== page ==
as soon as the authorization has been granted.
|Alien of Extraordinary
Ability/Extraordinary Achievement (O-1):
The ‘O’ visa classification provides for the admission into the United States of persons with extraordinary ability in the sciences, arts, education, business or athletics or extraordinary achievement in motion picture or television production, and their essential support personnel. For additional information regarding the extraordinary ability visa, see our website article How to Prove You’re an Alien of Extraordinary Ability. The extraordinary achievement visa for those in motion pictures and television is discussed in the article Lights! Camera! Visa! Aliens of Extraordinary Achievement in Film and Television.
The applicant for an O-1 must
be sponsored by an employer or agent, and the visa is granted
for a specific event, such as a tour, lecture series or project.
The sponsor must file a petition with the USCIS and it must
be approved before the applicant may apply for his or her
Essential support personnel
who are an integral part of the performance and have skills
and experience not available in the United States location
may apply for O-2 visas to accompany and assist the O-1 visa
holder. Spouses and unmarried children under the age of 21
may accompany O-1 and O-2 visa holders by obtaining O-3 visas.
| Athletes, Entertainers
and Artists (P-1, P-2 and P-3):
The P-1 visa is available
to athletes, artists, members of entertainment groups and
their essential support personnel. Individual members of the
entertainment industry are not eligible for the P-1 visa classification
but individual athletes are. Individual athletes may be admitted
for up to five years and members of an athletic team for a
period of six months. For members of the entertainment industry
the P-1 visa will be issued for a specific event only. The
P-1 applicant must perform with, or as an integral and essential
part of the performance of, an entertainment group that has
been recognized internationally as being outstanding in the
discipline for a sustained and substantial period of time.
The individual must also have had a sustained and substantial
relationship with the group (ordinarily for at least 1 year)
and provide functions integral to the performance of the group.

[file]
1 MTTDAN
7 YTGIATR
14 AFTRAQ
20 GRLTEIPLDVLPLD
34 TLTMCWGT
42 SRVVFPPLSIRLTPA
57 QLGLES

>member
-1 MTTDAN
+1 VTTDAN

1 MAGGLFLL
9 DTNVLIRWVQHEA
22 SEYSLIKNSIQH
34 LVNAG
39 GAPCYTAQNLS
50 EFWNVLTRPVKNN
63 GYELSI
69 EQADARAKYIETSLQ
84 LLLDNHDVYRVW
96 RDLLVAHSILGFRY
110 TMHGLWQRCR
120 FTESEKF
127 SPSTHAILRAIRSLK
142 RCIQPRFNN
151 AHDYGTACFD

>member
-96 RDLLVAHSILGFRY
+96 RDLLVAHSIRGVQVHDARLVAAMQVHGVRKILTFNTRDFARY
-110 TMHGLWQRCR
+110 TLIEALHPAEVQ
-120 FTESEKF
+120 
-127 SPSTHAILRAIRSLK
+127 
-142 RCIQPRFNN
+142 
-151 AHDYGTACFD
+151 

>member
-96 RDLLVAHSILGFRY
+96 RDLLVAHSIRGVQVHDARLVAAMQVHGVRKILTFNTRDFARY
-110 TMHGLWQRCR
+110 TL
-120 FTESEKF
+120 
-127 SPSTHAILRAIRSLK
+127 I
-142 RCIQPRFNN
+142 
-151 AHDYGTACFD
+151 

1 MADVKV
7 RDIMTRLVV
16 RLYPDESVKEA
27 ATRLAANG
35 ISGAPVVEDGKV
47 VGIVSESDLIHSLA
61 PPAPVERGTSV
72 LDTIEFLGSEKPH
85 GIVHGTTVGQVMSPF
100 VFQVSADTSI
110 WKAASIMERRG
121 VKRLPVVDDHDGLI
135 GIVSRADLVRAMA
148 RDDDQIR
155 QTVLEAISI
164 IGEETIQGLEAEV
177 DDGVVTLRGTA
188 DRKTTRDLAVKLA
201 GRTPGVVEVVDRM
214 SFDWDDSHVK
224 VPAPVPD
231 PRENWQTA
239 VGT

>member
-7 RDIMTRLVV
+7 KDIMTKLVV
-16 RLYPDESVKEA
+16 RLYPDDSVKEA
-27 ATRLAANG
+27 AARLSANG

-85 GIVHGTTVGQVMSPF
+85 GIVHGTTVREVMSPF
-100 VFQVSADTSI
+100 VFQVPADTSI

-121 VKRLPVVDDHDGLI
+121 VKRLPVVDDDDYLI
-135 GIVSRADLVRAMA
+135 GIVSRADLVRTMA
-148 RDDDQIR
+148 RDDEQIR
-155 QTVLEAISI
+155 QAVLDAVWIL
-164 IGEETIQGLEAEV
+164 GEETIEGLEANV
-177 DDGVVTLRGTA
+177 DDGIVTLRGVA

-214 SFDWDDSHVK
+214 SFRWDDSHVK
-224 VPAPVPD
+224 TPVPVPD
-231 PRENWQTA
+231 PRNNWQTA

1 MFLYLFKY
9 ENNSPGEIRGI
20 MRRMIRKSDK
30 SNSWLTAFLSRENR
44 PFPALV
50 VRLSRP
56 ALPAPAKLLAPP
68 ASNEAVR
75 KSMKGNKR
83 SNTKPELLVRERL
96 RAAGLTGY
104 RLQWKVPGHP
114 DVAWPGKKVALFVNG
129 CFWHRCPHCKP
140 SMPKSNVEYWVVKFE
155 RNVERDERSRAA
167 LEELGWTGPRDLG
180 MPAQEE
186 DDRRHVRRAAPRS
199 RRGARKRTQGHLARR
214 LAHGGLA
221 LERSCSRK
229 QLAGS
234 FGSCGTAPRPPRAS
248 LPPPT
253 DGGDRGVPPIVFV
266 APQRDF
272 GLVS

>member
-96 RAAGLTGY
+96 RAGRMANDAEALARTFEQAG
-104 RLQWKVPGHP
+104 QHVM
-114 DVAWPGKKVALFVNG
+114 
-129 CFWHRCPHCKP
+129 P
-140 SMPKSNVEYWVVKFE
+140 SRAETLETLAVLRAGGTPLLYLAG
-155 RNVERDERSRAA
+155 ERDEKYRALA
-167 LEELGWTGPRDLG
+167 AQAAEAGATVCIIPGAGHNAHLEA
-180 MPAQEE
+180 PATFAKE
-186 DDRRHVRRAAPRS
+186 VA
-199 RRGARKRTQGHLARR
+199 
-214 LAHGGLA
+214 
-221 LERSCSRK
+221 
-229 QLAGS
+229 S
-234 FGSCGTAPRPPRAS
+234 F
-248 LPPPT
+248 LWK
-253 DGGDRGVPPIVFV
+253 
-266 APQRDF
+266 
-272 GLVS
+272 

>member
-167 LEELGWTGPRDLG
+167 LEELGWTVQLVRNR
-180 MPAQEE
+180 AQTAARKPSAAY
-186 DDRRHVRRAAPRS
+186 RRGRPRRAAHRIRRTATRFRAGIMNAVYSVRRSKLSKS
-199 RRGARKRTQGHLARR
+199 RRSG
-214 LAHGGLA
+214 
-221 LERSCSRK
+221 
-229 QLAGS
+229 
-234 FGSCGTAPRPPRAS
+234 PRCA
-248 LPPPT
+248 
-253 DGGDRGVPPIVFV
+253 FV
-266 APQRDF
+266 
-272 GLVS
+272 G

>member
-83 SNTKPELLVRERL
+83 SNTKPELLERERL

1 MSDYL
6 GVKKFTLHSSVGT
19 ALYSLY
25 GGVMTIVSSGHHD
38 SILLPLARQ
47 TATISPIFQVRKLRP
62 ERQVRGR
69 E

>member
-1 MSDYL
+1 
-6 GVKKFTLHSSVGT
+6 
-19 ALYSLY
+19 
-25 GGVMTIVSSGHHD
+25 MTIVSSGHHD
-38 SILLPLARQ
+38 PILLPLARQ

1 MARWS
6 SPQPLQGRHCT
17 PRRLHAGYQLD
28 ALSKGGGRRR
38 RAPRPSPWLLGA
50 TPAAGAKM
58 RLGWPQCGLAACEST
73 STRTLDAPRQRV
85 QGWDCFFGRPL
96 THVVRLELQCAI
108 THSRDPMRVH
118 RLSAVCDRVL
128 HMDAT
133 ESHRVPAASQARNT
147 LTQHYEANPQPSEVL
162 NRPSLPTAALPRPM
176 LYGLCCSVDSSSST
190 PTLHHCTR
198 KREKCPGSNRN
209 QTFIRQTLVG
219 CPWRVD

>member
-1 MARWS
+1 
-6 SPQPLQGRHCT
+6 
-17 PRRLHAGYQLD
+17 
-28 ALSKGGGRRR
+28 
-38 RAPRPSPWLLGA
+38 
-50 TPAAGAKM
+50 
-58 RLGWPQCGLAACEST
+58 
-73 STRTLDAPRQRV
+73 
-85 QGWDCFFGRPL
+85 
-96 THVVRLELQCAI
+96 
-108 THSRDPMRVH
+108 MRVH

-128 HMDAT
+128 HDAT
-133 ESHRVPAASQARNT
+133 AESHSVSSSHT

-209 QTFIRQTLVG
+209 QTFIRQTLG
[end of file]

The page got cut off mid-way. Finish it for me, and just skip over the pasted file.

The P-2 visa provides for
the admission into the US of an artist or entertainer, either
an individual or a group, involved in a reciprocal exchange
program between an organization or organizations in the United
States and one or more foreign countries, which program provides
for the temporary exchange of artists and entertainers.
The P-3 visa is reserved
for the admission into the United States of an artist or entertainer,
either an individual or a group, who will perform, teach or
coach under a program that is culturally unique.
Applications for P visas
must be preceded by the filing of a petition with the USCIS,
and the approval of that petition.
The spouses and unmarried
children under the age of 21 of the holders of P-1, P-2 or
P-3 visas may apply for P-4 visas to accompany their spouse
or parent to the United States.
Upon approval of a visa petition filed by a petitioning employer in the US, a minister of religion or a religious worker may apply for the religious worker ‘R’ visa if, for the two years immediately preceding the time of application, the applicant has been a member of a religious denomination which has a bona fide nonprofit religious organization in the United States. The applicant must plan to enter the US solely to either (1) carry on the vocation of a minister of the religious denomination, or (2) work in a qualifying religious vocation or occupation. R-2 visas are available to the spouses and unmarried children under 21 of the R-1 visa holder.
Children of Permanent Residents (V):
In order to qualify for a
‘V’ visa an applicant must be the spouse or unmarried
child under the age of 21 of a lawful permanent resident of
the United States. The applicant must be the beneficiary of
an immigrant visa petition filed by his or her spouse or parent
on or before December 21, 2000. The ‘V’ visa allows
the holders to live and work in the US whilst awaiting permanent